And again, redundancy is expensive there. An extra pump and extra and plus one is typically the name of the game in achieving redundancy in central plant, which means that if you need two boilers, you’ve got three on site.

So if you’ve got a spare all the time. Same deal with chillers and pumps and that redundancy adds immensely to the cost of that system because again, you’ve got that central point of failure. It’s probably one of the biggest challenges of a four pope chilled water system.

Obviously, capital intensive to do properly, everything about a central system is going to be more expensive overall. And if you look at just your pure per tonne cost of cooling, you’re going to say, Well, that’s that’s not quite true.

I’m looking at the installed cost, though, and we’ve compared equipment installed, cost or facility installed costs across dozens of sites and for pipe systems are expensive to install. You need a ton of piping and in a big facility, you might be running 16 to 20 inch pipe for your chilled water side and your hot water side.

And just that pipe. Each foot of that pipe can weigh £300. So now you’ve got a huge weight to install. It’s not quick to do. It’s expensive to do. It’s labor intensive. It all needs to be properly insulated to avoid having water issues or life safety issues around hot water pipes in your space.

And the biggest advantage of a central plant is diversity. If you think about your typical office tower, for instance, only one side of that building is getting hit by the Sun at any given point, which means that you may have a tower with 5000 tons of fan coils installed, but that only needs a 2000 ton central plant to achieve control to the entire building because not every space is going to be demanding everything at the same time. Well, that’s not typical of a controlled environment. Agriculture building your lighting schedule for your flower rooms is typically the same.

Whether it’s all coming on at the same time or you’ve got half your rooms during the day or during the night, now it’s another issue we can talk about. But you, you negate the biggest advantage of a central plant, which is diversity, and it means that you need to install enough chilled water plant enough boiler plant to handle your design day. And that design day is most days. The other thing, obviously, is low temp chilled water is pretty expensive to produce the if you were to look at the efficiency rating of a typical chilled water plant, it’s producing 50 or 55 degree chilled water when they give you that kilowatt hours per tonne.

No, that is absolutely not the case. With 38 degree chilled water. It’s it’s going to be pretty brutal in terms of energy use. And you also have a 24/7 re-heat requirement. I have been asked in the past, Well, why don’t we just turn down our chilled water plant for the last couple of weeks of the flower cycle when we need that additional dehumidification? That’s not possible in this space. You’ve got a bunch of different rooms that are at various parts of the cycle. You’re not going to run an entire facility on exactly the same schedule and plant week one and harvest week ten and have nothing for your team to do in between.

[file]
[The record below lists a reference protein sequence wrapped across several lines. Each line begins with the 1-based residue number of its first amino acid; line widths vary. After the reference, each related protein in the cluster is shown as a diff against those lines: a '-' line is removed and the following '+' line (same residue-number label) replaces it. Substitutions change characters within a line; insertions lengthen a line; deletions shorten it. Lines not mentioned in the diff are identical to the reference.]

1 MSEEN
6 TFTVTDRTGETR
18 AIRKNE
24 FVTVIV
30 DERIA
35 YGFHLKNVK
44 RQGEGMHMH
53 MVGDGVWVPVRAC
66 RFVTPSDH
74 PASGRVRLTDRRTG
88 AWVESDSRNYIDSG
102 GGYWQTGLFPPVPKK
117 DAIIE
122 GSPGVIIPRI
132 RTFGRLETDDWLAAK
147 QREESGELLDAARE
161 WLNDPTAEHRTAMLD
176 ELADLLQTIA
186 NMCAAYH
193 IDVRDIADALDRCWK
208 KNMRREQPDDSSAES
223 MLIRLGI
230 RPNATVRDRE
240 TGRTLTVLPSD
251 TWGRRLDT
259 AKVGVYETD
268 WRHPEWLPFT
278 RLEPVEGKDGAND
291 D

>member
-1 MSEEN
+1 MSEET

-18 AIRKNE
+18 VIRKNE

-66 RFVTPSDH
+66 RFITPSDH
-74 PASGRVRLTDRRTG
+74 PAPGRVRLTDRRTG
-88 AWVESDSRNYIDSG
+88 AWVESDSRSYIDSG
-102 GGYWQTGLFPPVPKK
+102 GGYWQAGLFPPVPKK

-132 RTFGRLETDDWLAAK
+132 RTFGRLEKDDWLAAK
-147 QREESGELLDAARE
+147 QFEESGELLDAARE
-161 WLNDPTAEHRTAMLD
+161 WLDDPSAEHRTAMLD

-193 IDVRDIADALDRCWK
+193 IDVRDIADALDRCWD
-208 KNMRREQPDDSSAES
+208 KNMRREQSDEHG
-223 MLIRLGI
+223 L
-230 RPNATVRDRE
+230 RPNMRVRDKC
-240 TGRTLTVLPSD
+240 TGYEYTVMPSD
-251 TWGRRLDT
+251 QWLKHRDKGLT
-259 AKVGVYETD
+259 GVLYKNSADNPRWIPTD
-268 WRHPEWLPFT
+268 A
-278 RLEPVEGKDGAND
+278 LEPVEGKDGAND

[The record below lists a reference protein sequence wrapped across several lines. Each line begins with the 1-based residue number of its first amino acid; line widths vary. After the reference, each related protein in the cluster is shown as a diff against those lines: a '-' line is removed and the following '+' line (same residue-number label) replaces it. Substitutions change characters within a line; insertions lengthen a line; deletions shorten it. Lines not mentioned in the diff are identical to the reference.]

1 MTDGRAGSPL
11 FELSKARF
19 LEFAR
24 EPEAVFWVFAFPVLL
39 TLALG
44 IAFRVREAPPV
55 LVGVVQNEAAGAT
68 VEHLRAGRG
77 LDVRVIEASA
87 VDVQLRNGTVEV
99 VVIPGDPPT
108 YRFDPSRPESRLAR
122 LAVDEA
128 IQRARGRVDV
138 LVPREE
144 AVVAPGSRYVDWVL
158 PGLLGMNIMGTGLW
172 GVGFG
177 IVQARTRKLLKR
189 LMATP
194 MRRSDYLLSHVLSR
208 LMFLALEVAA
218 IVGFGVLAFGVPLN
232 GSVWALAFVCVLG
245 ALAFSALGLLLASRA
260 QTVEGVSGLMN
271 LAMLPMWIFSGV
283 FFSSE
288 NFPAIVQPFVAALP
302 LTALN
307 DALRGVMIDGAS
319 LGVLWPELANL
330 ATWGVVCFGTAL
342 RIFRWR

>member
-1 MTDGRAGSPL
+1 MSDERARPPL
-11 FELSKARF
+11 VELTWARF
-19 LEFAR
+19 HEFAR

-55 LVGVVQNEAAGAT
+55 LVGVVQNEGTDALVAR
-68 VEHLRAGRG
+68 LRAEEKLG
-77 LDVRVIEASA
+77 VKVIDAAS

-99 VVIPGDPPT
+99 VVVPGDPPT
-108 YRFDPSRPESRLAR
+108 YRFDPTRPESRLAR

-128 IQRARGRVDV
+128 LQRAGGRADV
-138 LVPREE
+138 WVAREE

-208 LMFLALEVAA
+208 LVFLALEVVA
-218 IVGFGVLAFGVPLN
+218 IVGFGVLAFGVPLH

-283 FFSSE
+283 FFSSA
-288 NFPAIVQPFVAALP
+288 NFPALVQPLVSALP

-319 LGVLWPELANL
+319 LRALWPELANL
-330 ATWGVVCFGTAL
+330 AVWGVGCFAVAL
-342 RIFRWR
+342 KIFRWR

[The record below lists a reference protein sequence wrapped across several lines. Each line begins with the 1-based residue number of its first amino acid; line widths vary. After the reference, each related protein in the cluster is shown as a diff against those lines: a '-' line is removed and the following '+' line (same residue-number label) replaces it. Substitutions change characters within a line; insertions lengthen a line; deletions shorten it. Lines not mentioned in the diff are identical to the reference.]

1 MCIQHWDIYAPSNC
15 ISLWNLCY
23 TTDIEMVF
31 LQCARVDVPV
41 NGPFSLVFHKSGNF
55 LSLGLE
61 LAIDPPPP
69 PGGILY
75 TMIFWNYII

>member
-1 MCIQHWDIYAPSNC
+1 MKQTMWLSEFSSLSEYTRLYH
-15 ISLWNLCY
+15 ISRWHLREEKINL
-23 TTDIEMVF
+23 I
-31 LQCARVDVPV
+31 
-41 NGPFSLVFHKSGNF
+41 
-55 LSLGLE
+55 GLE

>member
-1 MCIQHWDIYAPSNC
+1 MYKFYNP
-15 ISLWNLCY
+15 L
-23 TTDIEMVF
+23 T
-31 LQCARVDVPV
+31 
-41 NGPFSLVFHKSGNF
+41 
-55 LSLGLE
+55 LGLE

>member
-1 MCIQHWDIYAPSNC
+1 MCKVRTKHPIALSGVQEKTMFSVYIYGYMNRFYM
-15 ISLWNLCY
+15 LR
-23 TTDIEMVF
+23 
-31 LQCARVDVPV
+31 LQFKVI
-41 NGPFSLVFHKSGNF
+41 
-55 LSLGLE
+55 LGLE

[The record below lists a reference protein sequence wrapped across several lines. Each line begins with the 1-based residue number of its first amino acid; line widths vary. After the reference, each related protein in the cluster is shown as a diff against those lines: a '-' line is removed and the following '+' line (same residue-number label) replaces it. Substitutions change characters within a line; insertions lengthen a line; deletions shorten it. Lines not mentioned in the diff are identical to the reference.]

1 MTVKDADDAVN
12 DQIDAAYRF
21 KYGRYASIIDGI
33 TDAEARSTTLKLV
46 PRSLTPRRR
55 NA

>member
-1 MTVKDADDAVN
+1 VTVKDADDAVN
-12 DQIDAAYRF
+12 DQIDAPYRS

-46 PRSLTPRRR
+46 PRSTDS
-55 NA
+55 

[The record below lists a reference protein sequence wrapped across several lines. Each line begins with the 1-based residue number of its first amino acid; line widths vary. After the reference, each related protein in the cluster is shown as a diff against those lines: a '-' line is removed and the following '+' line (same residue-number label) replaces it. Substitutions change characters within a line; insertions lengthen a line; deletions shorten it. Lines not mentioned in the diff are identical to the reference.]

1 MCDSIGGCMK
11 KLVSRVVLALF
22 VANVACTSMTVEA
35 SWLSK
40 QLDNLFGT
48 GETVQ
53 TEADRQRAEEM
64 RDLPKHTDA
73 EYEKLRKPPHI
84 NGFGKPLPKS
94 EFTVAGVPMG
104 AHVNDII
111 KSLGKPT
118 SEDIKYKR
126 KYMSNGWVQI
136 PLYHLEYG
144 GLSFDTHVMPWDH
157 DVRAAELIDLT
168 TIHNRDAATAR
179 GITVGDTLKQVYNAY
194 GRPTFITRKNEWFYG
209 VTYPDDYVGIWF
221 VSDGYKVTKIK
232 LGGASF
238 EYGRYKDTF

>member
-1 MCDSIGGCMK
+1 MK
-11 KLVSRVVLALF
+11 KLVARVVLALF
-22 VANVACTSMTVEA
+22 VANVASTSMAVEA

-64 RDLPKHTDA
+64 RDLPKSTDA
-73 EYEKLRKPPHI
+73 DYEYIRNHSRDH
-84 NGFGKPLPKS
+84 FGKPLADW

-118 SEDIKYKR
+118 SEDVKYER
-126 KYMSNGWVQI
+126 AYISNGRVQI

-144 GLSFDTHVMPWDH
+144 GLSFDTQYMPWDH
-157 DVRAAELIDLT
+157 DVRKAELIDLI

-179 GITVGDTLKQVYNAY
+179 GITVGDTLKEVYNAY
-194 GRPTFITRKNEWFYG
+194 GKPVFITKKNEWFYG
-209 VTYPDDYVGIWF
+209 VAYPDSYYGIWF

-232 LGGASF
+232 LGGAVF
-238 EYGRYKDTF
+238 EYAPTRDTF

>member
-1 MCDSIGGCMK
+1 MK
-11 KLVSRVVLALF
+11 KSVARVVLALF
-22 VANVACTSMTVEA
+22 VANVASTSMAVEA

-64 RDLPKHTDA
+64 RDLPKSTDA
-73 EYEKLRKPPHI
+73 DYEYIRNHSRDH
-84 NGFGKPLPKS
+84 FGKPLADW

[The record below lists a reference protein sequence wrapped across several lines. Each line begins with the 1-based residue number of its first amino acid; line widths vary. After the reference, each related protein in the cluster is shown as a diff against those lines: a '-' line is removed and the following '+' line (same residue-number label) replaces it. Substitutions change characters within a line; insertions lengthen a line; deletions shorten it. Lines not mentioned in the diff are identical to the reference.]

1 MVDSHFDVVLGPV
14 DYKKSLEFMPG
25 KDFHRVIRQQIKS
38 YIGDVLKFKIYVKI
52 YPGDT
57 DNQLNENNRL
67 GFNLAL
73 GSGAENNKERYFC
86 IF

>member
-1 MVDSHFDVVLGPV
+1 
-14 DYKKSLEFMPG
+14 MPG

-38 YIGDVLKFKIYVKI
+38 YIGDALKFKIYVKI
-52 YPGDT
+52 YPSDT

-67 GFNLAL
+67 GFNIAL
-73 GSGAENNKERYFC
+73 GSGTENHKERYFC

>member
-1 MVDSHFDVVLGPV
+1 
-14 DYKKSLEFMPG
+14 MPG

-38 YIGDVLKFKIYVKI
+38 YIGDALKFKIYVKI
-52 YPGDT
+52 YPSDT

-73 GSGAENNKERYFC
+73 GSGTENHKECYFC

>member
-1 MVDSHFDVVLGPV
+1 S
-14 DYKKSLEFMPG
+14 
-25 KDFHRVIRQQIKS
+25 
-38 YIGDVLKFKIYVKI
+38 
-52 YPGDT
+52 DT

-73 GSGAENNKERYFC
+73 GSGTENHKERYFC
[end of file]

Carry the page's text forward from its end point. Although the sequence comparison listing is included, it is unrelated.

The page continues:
That’s not how these facilities run, which means that you need that reheat available 20 47. You can’t turn off your boiler plant. You can’t turn down your chilled water plant. It has to be operating at design conditions 100% of the time, and that reheat energy is incredibly expensive.

You’ve got a couple of options there, and one of the options are heat recovery chillers. But capital is expensive, and they also don’t produce very hot water. So a typical heat recovery chiller loop might be 115 or 125 degrees.

Well, that that temperature of hot water requires much more flow to achieve the capacity you’re looking for, which means that your pump energy went up and your install costs went up because your pipe stove, pipe size went up.

So there’s a huge expense to a chilled water facility that I think isn’t well understood in this marketplace. And ultimately, even if we were to just look at the energy costs, your typical year to spend 50 to 60% more in energy costs on an annualized basis with a four pipe system versus a unitary system.

And it’s for all those reasons, and I’m happy to discuss in more detail on a specific job, but it’s for all those reasons that I feel for pipe chilled water systems are misapplied in this marketplace, and you’ve got better options out there.